72
67








4 RESULTS OF THE STUDY .. .. .. . ... ... 92

Summary and Chapter Overview . . . . . . .. . . 92
Results of Hypotheses Tests . . . . . . . . . . 92


Clinical Significance .....
Summary of Findings .... .


. . . . . . . . . . . 10 3
. . . . . . . . . . . 10 6


DISCUSSION ................ . . . ............. . . . .108


Research Sample . . .. . . . . . ... . . 108
Discussion of Results .... . . . . . . . . . . 109
C clinical Significance 123
Limitations of the Study. 123


Implications .....
Qualitative Journal
Conclusion ......


. . . 128


. 139
139


APPENDIX

A EXIT INTERVIEW FORM . . . ... ...... . . .. 141

B RELEASE OF INFORMATION ... p ...... ..... ... .. .... 142

C RESEARCH ANNOUNCEMENT FLYER ............................ 143

D INFORM ED CONSENT .N.. a .. .5.5.5. ..a . f a a a .a. . p a a a p a a 145

E INTRODUCTION TO STUDY LETTER-EXPERIMENTAL GROUP ...... 152

F DEMOGRAPHIC QUESTIONNAIRE .................................. 153

G INTRODUCTION TO STUDY LETTER-CONTROL GROUP .. p. ..... 154

H POSTTEST COVER LETTER CONTROL GROUP ........ 155

I POSTTEST INSTRUCTIONS-CONTROL GROUP ....... ....... 156

J POSTTEST COVER LETTER-EXPERIMENTAL GROUP ..... ... 157

K POSTTEST INSTRUCTIONS-EXPERIMENTAL GROUP ... ..... 158

L ART THERAPY INTERVENTIONS .. .... .................... 159


REFERENCES


. . . . . a. *. a. . a. . a. t. .. . .. 16 3














Abstract of Dissertation Presented to the Graduate School
of the University of Florida in Partial Fulfillment of the
Requirements for the Degree of Doctor of Philosophy

THE EFFICACY OF ART THERAPY TO ENHANCE EMOTIONAL EXPRESSION,


SPIRITUALITY


AND PSYCHOLOGICAL WELL-BEING OF NEWLY DIAGNOSED


STAGE I AND STAGE II BREAST CANCER PATIENTS

By

Ana Puig


December 2004

Chair: Peter A. D. Sherrard
Major Department: Counselor Education

Breast cancer is the most common type of cancer among women in the United


States. The psychological impact of the disease may include


adjustment disorders,


depression, and anxiety and may generate feelings of fear, anger, guilt, and emotional


repression. Emotional repression


Emotional expression


has been linked to women with breast cancer.


has been linked to better psychological adjustment and a higher


quality of life. Existential issues raised by a cancer diagnosis


spirituality to cancer research,


highlight the integration of


which has documented the beneficial role of spirituality in


alleviating existential anxiety evoked by a cancer diagnosis. The


was to determine the efficacy of a


purpose of this study


complementary art therapy intervention to enhance


emotional


expression, spirituality, and psychological well-being in newly


diagnosed







Forty-four women with Stage I and Stage II breast cancer agreed


to participate in


this study. Subjects were randomly assigned to an experimental art therapy group or a


control group of delayed


were


treatment. Forty-one women completed the study in which they


offered individual art therapy sessions once weekly for four weeks. A total of 39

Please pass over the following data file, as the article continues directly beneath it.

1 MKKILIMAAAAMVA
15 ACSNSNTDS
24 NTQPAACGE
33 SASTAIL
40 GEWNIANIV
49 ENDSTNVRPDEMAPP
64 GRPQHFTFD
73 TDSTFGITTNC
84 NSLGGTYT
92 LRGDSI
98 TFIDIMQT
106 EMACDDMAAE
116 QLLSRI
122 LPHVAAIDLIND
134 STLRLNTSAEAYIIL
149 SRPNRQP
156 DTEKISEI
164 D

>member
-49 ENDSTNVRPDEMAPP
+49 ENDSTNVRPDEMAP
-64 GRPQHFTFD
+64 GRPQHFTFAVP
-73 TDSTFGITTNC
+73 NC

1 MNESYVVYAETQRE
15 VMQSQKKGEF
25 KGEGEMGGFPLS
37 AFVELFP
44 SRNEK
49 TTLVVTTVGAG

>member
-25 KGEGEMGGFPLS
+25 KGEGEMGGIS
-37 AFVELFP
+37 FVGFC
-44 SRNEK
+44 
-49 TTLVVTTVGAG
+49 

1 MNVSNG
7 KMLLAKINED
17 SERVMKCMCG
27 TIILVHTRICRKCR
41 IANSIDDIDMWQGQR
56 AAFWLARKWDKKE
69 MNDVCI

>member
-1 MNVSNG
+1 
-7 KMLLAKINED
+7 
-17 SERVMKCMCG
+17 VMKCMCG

women were included in the final sample.


Multiple analyses of covariance and paired t-tests were used to


results, which indicated that the intervention was

emotional approach coping style of emotional ex


analyze the


not effective in enhancing the


;pression or the level of spirituality of


subjects in


this sample. However, participation in the art therapy


intervention helped


decrease negative emotional states and


enhanced positive ones of experimental group


subjects. These


shifts in feeling states indicate that the women were able to


process and


express feelings during session in productive ways, a finding that is congruent with


anecdotal clinical observations.


enhanced


Additionally, the creative art therapy intervention


psychological well-being of women in this sample by decreasing


tension-anxiety, depression-dejection, anger-hostility, and confusion-bewilderment;


affective aspects of this construct.


effect changes in the


Finally, as hypothesized, the intervention did not


physiological aspects of psychological well-being: vigor-activity


and fatigue-inertia.







I




CHAPTER 1
INTRODUCTION

Overview

Breast cancer, second only to nonmelanoma skin cancers, is the most common

type of cancer among women in the United States. An estimated 211,000 women will be

diagnosed with the disease in 2003 (National Cancer Institute [NCI], 2003).'A breast

cancer diagnosis can have a profound impact on a woman's life and the lives of her


significant others.


Women struggling with the disease "may worry about caring for their


families, keeping their jobs, or continuing daily activities. Concerns about tests,

treatments, hospital stays, and medical bills are also common" (NCI, 2003).

Researchers have also documented the psychological impact of the disease;


adjustment disorders, depression, and anxiety affect breast cancer patients'


ability to deal


with everyday life stressors, and may generate feelings of fear, anger, guilt, and

emotional repression (Glanz & Lerman, 1992; Razavi & Stiefel, 1999; Tapper, 1999; van


der Pompe, Antoni,


Visser, & Garssen, 1996).


Emotional repression has been linked to


women with breast cancer (Greer & Watson, 1985; Lilja, Smith, Malmstrom, & Salford,


1998; Watson et al.,


1991). Recent research found that recurring major depression